NEW YORK -- Just four months after its parent company cut 100 people from the newsroom, Wednesday night The New York Times Magazine feted the relaunch of its print and Web products at a glitzy event high above Manhattan.
“Tonight is a celebration of narrative journalism at its very best -- a magazine that teaches, inspires, entertains and helps millions of readers stay better informed about the world they live in week after week,” Times Magazine Publisher Andy Wright told the crowd of about 200 gathered on the 65th floor of 30 Rockefeller Plaza. “We’re really, really excited about making it even better.”
The 220-page redesigned issue, which arrives on readers’ doorsteps this weekend, is the largest in the magazine’s history. It contains 120 pages of advertising -- a promising sign for a title that has seen advertising revenue drop as luxury advertisers flock to its sister publication, T: The New York Times Style Magazine. In the months preceding the relaunch, Wright and Editor-in-Chief Jake Silverstein, who left the Texas Monthly for the Times a year ago, toured 10 cities to meet with marketing and advertising executives to tout the revamped magazine.
“The Global Issue” features four covers depicting “chaos in the world” in its opening pages and is printed on thicker paper stock than its previous iteration.
Long a bastion of long form, narrative journalism, the publication has also redoubled its commitment to storytelling under the leadership of Silverstein, growing the feature well from three to four stories per week. Silverstein has also sought to give the magazine "a more literary dimension” with a number of prominent hires. U.S. Poet Laureate Natasha Trethewey, who won the Pulitzer Prize for poetry in 2007, will select and introduce a poem in each issue. A rotating column will feature contributions from Teju Cole on photography, Adam Davidson on money, Troy Patterson on clothing and Helen Macdonald on nature.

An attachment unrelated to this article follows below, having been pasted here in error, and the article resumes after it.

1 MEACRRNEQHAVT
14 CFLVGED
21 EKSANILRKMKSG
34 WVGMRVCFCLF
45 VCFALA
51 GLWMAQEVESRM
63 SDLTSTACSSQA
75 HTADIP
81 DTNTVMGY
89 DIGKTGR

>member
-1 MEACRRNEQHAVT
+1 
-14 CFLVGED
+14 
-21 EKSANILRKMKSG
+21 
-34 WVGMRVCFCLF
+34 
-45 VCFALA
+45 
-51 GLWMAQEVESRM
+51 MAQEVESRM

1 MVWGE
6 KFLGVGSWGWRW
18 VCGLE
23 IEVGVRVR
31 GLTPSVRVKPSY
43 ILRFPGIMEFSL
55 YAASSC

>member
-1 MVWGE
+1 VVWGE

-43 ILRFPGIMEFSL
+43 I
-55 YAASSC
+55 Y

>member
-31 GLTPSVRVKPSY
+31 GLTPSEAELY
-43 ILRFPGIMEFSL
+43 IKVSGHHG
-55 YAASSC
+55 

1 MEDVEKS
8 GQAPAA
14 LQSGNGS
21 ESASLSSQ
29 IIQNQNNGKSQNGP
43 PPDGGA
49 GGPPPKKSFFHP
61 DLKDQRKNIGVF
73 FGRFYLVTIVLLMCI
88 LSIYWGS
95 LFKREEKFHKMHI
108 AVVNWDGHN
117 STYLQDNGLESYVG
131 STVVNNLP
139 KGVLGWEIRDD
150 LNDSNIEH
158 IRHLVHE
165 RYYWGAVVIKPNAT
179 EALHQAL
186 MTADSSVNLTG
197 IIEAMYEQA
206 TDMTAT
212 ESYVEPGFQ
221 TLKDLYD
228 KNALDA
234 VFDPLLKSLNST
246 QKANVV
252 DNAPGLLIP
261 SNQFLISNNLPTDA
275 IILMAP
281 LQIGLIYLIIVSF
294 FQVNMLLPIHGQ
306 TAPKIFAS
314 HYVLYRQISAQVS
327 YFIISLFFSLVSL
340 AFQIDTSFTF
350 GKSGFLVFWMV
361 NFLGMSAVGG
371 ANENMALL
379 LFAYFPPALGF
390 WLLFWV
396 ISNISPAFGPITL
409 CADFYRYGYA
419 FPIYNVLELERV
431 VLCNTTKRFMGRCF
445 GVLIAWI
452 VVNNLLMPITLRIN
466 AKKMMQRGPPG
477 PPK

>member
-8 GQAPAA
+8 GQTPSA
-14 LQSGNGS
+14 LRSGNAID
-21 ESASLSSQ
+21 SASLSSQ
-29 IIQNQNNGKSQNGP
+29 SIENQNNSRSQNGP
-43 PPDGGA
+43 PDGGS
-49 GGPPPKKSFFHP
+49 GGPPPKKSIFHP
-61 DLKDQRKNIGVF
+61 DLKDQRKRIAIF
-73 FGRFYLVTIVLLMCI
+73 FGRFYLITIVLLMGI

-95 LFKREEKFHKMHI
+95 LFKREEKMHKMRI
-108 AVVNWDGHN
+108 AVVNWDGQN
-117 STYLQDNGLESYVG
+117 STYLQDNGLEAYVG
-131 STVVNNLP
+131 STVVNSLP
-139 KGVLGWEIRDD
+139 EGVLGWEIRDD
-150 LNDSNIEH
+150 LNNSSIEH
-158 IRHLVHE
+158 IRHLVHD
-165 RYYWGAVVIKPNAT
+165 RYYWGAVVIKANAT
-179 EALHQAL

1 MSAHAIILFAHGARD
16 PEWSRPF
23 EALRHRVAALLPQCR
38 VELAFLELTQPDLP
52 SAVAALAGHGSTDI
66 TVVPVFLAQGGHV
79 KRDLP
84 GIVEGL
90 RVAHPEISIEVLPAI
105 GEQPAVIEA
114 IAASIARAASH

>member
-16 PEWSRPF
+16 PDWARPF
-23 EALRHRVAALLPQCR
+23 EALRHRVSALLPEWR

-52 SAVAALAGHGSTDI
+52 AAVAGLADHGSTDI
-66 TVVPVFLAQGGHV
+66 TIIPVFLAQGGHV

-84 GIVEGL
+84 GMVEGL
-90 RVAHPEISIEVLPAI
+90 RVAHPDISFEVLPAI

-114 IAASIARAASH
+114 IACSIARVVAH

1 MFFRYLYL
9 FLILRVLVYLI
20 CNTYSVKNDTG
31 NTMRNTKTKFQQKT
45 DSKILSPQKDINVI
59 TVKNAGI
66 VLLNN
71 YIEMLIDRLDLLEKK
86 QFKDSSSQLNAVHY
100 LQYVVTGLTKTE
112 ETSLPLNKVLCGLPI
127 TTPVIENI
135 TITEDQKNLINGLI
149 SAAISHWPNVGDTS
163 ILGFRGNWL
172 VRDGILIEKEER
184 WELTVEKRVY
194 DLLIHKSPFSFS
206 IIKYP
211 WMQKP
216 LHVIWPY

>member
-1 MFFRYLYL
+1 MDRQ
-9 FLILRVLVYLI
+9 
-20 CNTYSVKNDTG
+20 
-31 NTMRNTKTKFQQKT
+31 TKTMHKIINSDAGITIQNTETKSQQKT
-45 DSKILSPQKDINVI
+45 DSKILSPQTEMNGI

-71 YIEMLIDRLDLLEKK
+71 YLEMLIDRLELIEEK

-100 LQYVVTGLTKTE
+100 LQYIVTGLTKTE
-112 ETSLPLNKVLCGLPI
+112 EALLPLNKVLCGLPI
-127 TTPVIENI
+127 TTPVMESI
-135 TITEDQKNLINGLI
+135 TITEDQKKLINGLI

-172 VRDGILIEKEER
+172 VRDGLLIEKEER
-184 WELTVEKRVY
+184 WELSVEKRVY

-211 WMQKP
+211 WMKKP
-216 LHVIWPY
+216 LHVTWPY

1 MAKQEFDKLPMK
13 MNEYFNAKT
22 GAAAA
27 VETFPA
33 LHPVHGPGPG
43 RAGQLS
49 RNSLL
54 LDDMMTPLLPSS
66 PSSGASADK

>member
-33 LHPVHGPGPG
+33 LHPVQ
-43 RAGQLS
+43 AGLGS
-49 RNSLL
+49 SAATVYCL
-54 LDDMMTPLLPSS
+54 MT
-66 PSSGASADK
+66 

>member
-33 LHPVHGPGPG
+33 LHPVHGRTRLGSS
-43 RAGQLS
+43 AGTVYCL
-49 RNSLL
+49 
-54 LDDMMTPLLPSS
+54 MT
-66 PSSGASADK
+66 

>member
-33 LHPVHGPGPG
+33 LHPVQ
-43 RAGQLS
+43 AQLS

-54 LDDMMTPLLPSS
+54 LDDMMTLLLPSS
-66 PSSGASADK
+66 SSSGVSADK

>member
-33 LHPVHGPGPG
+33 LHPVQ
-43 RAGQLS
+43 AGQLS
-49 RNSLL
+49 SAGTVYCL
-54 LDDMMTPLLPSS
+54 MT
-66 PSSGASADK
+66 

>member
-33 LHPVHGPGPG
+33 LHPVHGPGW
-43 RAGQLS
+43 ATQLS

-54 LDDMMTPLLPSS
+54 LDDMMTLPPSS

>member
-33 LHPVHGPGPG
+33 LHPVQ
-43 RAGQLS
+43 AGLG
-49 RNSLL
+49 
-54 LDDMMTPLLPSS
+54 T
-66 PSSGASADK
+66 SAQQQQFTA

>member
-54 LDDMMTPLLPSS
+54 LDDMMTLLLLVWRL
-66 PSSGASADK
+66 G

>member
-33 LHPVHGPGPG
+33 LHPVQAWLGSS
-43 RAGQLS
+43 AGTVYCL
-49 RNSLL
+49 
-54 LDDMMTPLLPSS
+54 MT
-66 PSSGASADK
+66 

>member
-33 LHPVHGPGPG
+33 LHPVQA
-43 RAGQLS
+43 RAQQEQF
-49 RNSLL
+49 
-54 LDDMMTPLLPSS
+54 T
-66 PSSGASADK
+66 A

The redesign replaces a number of long-running features -- "The One-Page Magazine," "Who Made That" and "Look" -- with new ones: “First Words,” “a prolonged consideration of a telling word or phrase”; “Search Results,” a semimonthly “dispatch from Internet culture” by technology reporter and New York Times columnist Jenna Wortham; and “Letter of Recommendation,” which offers “a gleeful yawp of praise for something, anything.”
In an interview with Women’s Wear Daily earlier this week, Wright said he imagined the Times Magazine as a cross between The New Yorker and Vanity Fair: “The New Yorker is obviously known for great literary writing, Vanity Fair for beautiful photography, not so much for literary writing. We’re sort of in the middle of that, bringing in great literary writing, photography and design,” he said.
The relaunch of the publication’s print product coincides with a redesigned website and the introduction of new digital products. Earlier this week, the magazine announced it was replacing its long-running ethics column written by Chuck Klosterman with a podcast featuring Kenji Yoshino, author Amy Bloom and Politico senior media writer Jack Shafer.
Attended by media and entertainment luminaries like Diane Sawyer, Lance Armstrong, Martha Stewart, and HuffPost President and Editor-in-Chief Arianna Huffington, Wednesday's relaunch party comes almost a week to the day after New York Times media critic David Carr collapsed at the newspaper’s offices on Eighth Avenue and was later pronounced dead. The resigned issue is dedicated to Carr.
“He was a mentor and a friend to many of us on staff, as he was to many people throughout the building,” Silverstein told the crowd before ceding the floor to musical guest Will Butler of Arcade Fire.